In 1961, psychologist Stanley Milgram devised a now-infamous series of experiments. The goal was to understand why seemingly ordinary men carried out the demonic orders of the Third Reich.
In Milgram's experiments, a volunteer was told to administer electric shocks to another "volunteer" when he answered a question incorrectly. The victim was an actor—there was no electricity. But with each failure, a more powerful the shock was ordered.
When volunteers hesitated, an authority figure prodded them, starting with "please continue" and escalating to "you have no other choice, you must go on."
These words were enough for two-thirds of the volunteers to administer what they believed was a fatal shock.
When Milgram published the results, the response was outrage, both over the implications of the experiment and Milgram's methods.
Given the notoriety of the Milgram experiments, you'd expect that, if they were repeated today, the results would be different.
Well, you would be wrong. French documentary film makers recreated the Milgram experiment with some exceptions—the subjects thought they were taking part in a reality-television show called The Game of Death
; they had an audience; and unlike Milgram's subjects, they could actually see their victim.
The subjects were told to shock a man in an electric chair if he made a mistake. And now, as then, they complied! Eighty percent of the subjects administered the shocks, being egged on by the audience, who also thought it was for real. The screaming and begging for mercy didn't stop them. When the man in the electric chair keeled over seemingly dead, the hostess yelled, "You've won!"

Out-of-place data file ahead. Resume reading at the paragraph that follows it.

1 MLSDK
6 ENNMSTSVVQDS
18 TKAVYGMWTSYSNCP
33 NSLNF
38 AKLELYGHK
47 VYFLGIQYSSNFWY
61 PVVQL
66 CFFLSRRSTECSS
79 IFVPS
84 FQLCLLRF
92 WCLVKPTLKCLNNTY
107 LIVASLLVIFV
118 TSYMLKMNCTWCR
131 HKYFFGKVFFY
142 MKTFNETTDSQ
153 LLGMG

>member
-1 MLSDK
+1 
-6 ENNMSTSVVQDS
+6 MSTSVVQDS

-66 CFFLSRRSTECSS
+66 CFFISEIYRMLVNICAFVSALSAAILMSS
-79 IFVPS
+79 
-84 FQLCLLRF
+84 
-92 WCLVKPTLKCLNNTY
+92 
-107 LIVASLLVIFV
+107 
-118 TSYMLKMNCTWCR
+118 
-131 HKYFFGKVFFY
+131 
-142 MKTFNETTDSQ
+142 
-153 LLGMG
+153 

When the documentary recently aired on French television, the nation was aghast. Sociologist Jean Claude Kaufman noted that whereas Milgram only had "authority," the French experiment had both an authority figure and television's "manipulative power."
While there's no doubt that television, especially reality television, can make you stupid, there's more at work here than psychology. What Milgram uncovered was something about what C.S. Lewis nicely called the "bentness" of human nature.
When a subject in the French documentary says that he "wanted to stop the whole time, but [he] just couldn't," he's echoing what St. Paul wrote in Romans 7: "For what I do is not the good I want to do," but "the evil I do not want to do."